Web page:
Mother convicted of tricking daughter into forced marriage abroad in legal first

Olivia Rudgard
It is the first time a forced marriage case of this kind has been successfully prosecuted in a criminal court in England, with the mother convicted of deceiving the girl in order to convince her to travel.   - PA

A mother has been convicted of tricking her daughter into a forced marriage abroad in a case believed to be a legal first.

The 18-year-old girl was married to a man 16 years older than her while on what she had been told was a family holiday to Pakistan. 

Her mother was found guilty of tricking her into travelling and forcing her to marry following a trial at Birmingham Crown Court, where a jury heard how the victim had sobbed as she was married to the male relative, who had left her pregnant following an earlier trip.

She was just 13 when the marriage contract was created against her will and had had to undergo an abortion on returning to the UK, with her GP reporting his concerns to social services.

It is the first time a forced marriage case of this kind has been successfully prosecuted in a criminal court in England, with the mother convicted of deceiving the girl in order to convince her to travel.

Forced marriage was made illegal in June 2014. A year later a man was jailed at Merthyr Crown Court for offences including a forced marriage which took place in Wales, and there is at least one other live case on-going in the courts.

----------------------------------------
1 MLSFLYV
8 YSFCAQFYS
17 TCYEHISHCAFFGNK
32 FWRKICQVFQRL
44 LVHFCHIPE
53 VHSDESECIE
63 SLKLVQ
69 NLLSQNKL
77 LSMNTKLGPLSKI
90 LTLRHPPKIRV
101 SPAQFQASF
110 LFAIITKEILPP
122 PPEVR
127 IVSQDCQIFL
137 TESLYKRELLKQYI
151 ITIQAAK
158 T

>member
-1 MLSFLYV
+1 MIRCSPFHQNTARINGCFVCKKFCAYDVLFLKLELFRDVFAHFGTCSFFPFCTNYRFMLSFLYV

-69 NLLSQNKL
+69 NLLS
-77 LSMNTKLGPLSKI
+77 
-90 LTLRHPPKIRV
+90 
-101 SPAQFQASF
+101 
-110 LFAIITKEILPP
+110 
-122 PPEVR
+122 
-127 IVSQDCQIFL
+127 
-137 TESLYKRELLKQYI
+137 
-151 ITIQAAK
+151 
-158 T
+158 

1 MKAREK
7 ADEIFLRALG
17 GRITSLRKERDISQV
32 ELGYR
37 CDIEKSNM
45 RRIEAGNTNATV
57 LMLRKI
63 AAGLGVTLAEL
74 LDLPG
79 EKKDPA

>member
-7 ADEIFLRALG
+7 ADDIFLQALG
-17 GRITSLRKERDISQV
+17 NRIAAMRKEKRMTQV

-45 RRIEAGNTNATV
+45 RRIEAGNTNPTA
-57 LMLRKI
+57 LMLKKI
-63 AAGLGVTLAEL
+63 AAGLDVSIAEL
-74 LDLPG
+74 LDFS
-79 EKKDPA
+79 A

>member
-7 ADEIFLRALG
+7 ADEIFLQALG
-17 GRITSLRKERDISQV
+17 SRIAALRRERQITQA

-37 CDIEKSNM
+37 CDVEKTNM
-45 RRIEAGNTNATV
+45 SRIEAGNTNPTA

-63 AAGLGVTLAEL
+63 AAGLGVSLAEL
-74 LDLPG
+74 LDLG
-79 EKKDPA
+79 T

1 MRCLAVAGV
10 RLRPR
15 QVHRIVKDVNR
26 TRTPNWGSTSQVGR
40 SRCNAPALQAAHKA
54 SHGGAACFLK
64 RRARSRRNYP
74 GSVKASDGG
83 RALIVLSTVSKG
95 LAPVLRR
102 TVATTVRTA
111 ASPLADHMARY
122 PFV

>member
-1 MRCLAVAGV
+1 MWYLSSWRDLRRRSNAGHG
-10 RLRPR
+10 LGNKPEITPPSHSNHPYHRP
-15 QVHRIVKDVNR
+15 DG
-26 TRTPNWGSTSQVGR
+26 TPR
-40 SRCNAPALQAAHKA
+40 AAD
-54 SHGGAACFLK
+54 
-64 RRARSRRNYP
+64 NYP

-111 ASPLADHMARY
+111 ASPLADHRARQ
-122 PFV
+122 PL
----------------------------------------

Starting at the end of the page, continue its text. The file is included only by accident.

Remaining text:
Giving evidence during the trial, the girl told how wedding preparations went ahead despite her objections.

She travelled abroad shortly before she turned 18 and the couple were then married in September 2016, after she had celebrated her birthday.

The teenager had described how she was taken to get ready for the ceremony, and there an imam gave her papers to sign and asked if she wanted to get married.

The victim - under pressure from her mother - had to say "I do" or "I accept" three times, before signing.

She told the court: "I didn't want to get married to him."

After concerns were raised by UK authorities the girl's mother was summonsed to the High Court and lied on oath, telling the court that her daughter had not been married.

Jurors also heard how years earlier, following her abortion, the teenager had turned to drink and drugs.

After a referral to children's services about the pregnancy, her mother claimed her daughter and the man were just "two teenagers who had sneakily had sex".

The mother, who cannot be named for legal reasons to protect the identity of the victim, was convicted of deceiving the victim to go to Pakistan, in order to enter into a false marriage, forced marriage and perjury.

She was remanded in custody for sentencing on Wednesday, as her daughter watched from the public gallery.

Judge Patrick Thomas QC told the jury the adjournment was appropriate as the case was "entirely novel", with no other relevant case law to rely upon.

Following conviction, Elaine Radway, from the Crown Prosecution Service, said: "It is thanks to the brave testimony of the victim that this serious offending was uncovered and that there was sufficient evidence to secure the conviction today."

Superintendent Sally Holmes, from West Midlands Police's public protection unit, said it had been a complex investigation, with officers travelling to Pakistan to gather evidence.

She said: "One of the difficulties with these cases, is that ultimately, children love their parents and the last thing they often want to do is criminalise them.

"In coming forward, that is ultimately what they may find themselves doing."